US4689695A (en) 1984-12-29 1987-08-25 Sony Corporation Video signal reproducing apparatus
US4805040A (en) * 1986-07-22 1989-02-14 Hitachi, Ltd. Drop-out correction circuit in an apparatus for correcting time base error with inhibition of time-base information during dropout
US5060056A (en) * 1989-06-02 1991-10-22 Sanyo Electric Co., Ltd. Luminance signal/color signal separating circuit and noise reduction circuit using a comb filter
US5109285A (en) * 1988-06-30 1992-04-28 Kabushiki Kaisha Toshiba Time base correction circuit for a reproduced video signal from a video tape recorder
US5126835A (en) 1990-06-13 1992-06-30 Sony Broadcast & Communications Limited Method and apparatus for video signal dropout compensation
US5166794A (en) * 1989-03-10 1992-11-24 Sony Corporation Drop out compensating circuit with interpolation of proximate pixel signals
US5241398A (en) 1990-06-26 1993-08-31 Sony Corporation Dropout compensation during track jumps
US5280396A (en) * 1990-10-03 1994-01-18 Hitachi, Ltd. Video signal processing apparatus for correcting time base of video signal
US5315396A (en) * 1990-02-22 1994-05-24 Asahi Kogaku Kogyo Kabushiki Kaisha Dropout compensation device
US5319453A (en) * 1989-06-22 1994-06-07 Airtrax Method and apparatus for video signal encoding, decoding and monitoring
US5469306A (en) 1992-11-02 1995-11-21 Sony Corporation Digital signal reproducing method and apparatus
US5471250A (en) * 1993-12-16 1995-11-28 Pioneer Video Corporation Digital time base corrector with dropout compensating function
US5495294A (en) * 1992-07-03 1996-02-27 British Broadcasting Corporation Synchronising signal generator
US5530483A (en) * 1994-10-11 1996-06-25 Pixel Instruments Corp. Delay detector apparatus and method for plural image sequences
US5608531A (en) * 1991-12-16 1997-03-04 Sony Corporation Video signal recording apparatus
US5696866A (en) * 1993-01-08 1997-12-09 Srt, Inc. Method and apparatus for eliminating television commercial messages
US5845039A (en) * 1992-02-24 1998-12-01 Samsung Electronics Co., Ltd. Time-base correction in a video recording/playback system

Patent Citations (22)

* Cited by examiner, † Cited by third party
Publication number Priority date Publication date Assignee Title
US3798364A (en) 1970-12-11 1974-03-19 Sony Corp Video signal reproducing system
US4287529A (en) 1978-04-28 1981-09-01 Sony Corporation Time base error correcting apparatus
US4345272A (en) 1979-10-05 1982-08-17 Sony Corporation Video signal processing apparatus
US4376290A (en) 1979-10-16 1983-03-08 Sony Corporation Color video information processing apparatus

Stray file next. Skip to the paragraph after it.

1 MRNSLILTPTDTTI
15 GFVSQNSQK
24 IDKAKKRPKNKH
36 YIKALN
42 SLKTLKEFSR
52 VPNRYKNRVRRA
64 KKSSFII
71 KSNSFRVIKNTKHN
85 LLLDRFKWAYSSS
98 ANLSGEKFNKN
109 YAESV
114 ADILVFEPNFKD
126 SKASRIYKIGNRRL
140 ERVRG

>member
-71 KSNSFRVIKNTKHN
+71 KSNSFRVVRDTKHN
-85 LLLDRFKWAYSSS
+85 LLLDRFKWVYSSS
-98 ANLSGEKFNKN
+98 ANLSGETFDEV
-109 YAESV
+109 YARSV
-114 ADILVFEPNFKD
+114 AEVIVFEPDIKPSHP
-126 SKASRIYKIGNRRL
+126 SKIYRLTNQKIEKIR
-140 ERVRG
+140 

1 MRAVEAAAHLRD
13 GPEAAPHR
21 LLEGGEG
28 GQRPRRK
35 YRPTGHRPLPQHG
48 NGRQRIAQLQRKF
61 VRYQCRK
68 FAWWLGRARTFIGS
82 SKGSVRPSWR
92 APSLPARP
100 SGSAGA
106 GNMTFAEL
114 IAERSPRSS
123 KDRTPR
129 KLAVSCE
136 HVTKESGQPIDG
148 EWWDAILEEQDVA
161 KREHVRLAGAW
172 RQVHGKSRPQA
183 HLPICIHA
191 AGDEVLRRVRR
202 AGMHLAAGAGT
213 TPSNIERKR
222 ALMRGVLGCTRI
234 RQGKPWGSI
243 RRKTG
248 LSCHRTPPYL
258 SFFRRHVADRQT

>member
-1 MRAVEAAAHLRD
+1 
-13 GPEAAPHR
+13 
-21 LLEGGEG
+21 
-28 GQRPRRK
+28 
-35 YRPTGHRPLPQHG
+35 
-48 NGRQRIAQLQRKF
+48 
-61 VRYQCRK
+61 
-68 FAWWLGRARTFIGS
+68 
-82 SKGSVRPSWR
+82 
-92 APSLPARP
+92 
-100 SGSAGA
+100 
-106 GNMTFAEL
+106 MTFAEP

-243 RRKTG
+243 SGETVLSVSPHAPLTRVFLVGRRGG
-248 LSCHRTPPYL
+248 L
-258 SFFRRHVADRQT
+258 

US4651230A (en) 1982-02-13 1987-03-17 Sony Corporation Apparatus for detecting and compensating drop-outs in an audio and video signal
US4689695A (en) 1984-12-29 1987-08-25 Sony Corporation Video signal reproducing apparatus
US4805040A (en) * 1986-07-22 1989-02-14 Hitachi, Ltd. Drop-out correction circuit in an apparatus for correcting time base error with inhibition of time-base information during dropout
US5109285A (en) * 1988-06-30 1992-04-28 Kabushiki Kaisha Toshiba Time base correction circuit for a reproduced video signal from a video tape recorder
US5166794A (en) * 1989-03-10 1992-11-24 Sony Corporation Drop out compensating circuit with interpolation of proximate pixel signals
US5060056A (en) * 1989-06-02 1991-10-22 Sanyo Electric Co., Ltd. Luminance signal/color signal separating circuit and noise reduction circuit using a comb filter
US5319453A (en) * 1989-06-22 1994-06-07 Airtrax Method and apparatus for video signal encoding, decoding and monitoring
US5315396A (en) * 1990-02-22 1994-05-24 Asahi Kogaku Kogyo Kabushiki Kaisha Dropout compensation device
US5126835A (en) 1990-06-13 1992-06-30 Sony Broadcast & Communications Limited Method and apparatus for video signal dropout compensation
US5241398A (en) 1990-06-26 1993-08-31 Sony Corporation Dropout compensation during track jumps
US5280396A (en) * 1990-10-03 1994-01-18 Hitachi, Ltd. Video signal processing apparatus for correcting time base of video signal
US5608531A (en) * 1991-12-16 1997-03-04 Sony Corporation Video signal recording apparatus
US5845039A (en) * 1992-02-24 1998-12-01 Samsung Electronics Co., Ltd. Time-base correction in a video recording/playback system
US5495294A (en) * 1992-07-03 1996-02-27 British Broadcasting Corporation Synchronising signal generator
US5469306A (en) 1992-11-02 1995-11-21 Sony Corporation Digital signal reproducing method and apparatus